“I always thought I was for peace. I realised here that I had never really dealt with what peace actually means, what my stance is towards peace and what peace has to do with me personally.”
This statement by a teacher who took part in the peace education programme of the Hatırla! / Remember! project funded by the German Foreign Office and run by the beraberce Association (beraberce = together) and the Institute for International Cooperation of the German Adult Education Association (DVV International) illustrates the impact of the programme on the participants.
Diversity of participants
The programme for further training as peace educators began in December 2020. Fifty-eight interested people were selected from over 200 applications. The participants came from all over Turkey – from Çanakkale in the west and Mardin in the southeast, from Bartın on the Black Sea and Antalya on the Mediterranean. There were many teachers and lecturers from popular education centres (similar to the Volkshochschulen in Germany), master’s and doctoral students as well as employees of local administrations and civil society organisations.
Online training with face-to-face completion
The programme was conducted online; on the one hand because of the pandemic, on the other hand to enable interested people from all parts of the country to participate. Two groups were formed, which were trained in peace topics (peace culture, peace theories, non-violent communication, dialogue and reconciliation) as well as in the fundamentals of transformative adult education, both theoretically and application-oriented. But almost more important than the topics was the method of delivery: a safe space was created in which everyone could freely express their opinions. The adult educators of the beraberce Association acted as facilitators. They used various methods to stimulate self-learning processes and an examination of oneself and of opinions that had hardly been questioned before, and trained the participants in critical thinking. One participant, an active human rights activist who has been working for years as an adult educator in various civil society organisations, emphasised in the final evaluation that she had never experienced such a democratic learning environment and that from now on she would certainly plan and deliver her programmes in a completely different way.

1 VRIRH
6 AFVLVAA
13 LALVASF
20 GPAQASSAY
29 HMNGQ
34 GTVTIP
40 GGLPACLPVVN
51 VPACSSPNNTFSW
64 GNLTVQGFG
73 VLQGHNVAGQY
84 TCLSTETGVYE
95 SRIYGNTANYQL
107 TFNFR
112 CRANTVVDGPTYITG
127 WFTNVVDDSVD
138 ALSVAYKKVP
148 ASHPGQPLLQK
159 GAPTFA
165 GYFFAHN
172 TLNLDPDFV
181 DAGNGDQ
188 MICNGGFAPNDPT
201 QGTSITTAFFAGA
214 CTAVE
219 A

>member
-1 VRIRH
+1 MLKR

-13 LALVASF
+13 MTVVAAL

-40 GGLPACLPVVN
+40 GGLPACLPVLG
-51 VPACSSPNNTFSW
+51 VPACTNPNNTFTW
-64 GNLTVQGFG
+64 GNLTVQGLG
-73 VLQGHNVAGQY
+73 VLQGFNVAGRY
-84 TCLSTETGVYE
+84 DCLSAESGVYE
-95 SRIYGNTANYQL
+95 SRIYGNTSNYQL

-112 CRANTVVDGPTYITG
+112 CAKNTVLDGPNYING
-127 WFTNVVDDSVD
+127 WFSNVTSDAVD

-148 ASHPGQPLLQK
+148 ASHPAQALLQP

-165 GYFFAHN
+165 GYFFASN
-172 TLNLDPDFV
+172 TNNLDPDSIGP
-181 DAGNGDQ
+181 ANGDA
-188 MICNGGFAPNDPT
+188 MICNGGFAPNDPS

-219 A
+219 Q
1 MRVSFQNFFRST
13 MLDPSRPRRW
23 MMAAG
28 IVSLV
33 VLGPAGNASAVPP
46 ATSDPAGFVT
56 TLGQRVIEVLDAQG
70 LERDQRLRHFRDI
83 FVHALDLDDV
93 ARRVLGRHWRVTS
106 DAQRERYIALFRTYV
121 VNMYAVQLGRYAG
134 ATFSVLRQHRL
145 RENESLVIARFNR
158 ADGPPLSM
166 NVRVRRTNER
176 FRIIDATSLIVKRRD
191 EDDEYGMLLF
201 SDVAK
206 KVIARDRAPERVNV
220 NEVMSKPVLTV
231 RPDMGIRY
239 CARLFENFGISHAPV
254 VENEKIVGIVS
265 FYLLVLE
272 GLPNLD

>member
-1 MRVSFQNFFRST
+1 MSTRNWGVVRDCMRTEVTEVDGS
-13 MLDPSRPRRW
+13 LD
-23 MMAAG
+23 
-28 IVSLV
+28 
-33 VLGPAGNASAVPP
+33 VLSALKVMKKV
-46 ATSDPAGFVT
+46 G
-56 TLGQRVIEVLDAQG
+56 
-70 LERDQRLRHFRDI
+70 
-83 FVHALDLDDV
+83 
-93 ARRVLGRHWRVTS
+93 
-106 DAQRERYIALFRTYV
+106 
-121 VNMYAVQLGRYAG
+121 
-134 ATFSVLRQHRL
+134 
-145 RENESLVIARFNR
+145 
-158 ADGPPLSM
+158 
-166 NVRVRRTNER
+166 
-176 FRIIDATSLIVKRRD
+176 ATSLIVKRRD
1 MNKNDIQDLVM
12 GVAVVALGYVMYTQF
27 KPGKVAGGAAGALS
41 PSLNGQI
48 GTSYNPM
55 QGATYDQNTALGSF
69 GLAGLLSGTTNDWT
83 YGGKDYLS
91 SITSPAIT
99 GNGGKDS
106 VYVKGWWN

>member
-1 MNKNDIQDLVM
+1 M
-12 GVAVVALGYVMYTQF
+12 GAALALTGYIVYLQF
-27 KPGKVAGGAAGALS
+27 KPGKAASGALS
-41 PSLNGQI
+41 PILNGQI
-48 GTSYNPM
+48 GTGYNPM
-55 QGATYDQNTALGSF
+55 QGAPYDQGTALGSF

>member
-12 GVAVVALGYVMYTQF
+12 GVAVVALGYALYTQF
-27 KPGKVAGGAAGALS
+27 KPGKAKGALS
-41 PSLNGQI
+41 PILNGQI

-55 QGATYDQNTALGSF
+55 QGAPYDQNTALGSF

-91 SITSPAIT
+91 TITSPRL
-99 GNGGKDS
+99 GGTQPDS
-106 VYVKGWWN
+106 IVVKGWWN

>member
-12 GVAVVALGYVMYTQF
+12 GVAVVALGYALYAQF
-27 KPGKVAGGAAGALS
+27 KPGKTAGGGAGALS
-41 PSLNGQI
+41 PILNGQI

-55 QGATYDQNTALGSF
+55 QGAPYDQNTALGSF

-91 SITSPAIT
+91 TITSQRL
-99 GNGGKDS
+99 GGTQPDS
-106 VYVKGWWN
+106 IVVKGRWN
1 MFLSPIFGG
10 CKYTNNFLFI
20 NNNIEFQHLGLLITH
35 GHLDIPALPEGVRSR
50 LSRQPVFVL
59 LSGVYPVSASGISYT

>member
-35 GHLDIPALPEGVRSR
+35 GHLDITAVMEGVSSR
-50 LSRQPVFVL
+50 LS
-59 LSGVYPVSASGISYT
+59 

Although the dropout rate in online programmes is usually very high, participation was consistently high. The programme was crowned by an intensive outdoor working camp in June 2021 with both groups present (with the necessary distance between people). The support of the Izmir Metropolitan Government enabled 42 participants and 5 beraberce representatives to meet in the seaside resort of Çeşme, where they worked together on new peace education learning modules, exchanged ideas, planned further offerings, evaluated the programme, criticised, discussed, learned – and swam, played and celebrated together.
The practical test after the training
From July, the new phase of peacebuilding begins: The peacebuilders who have now been trained will carry out their own peacebuilding activities in their respective contexts – one participant wants to conduct a training course for social workers in refugee work in the conservative city of Urfa, and a school headmaster wants to train his staff. Two teachers are revising children’s books and a lecturer in popular education is conducting a peace workshop on storytelling, a university lecturer wants to incorporate content of the training into her seminars and a youth social worker wants to conduct roleplay for young people.
A PhD student from Diyarbakır, Kurdistan, who has had numerous experiences with violence and counter-violence, state abuse and human rights violations, said in her closing statement that she previously perceived peace education as a format in which mostly older, male authorities spoke and she took notes. Now she had experienced what democracy and peace could be and what she could do for it.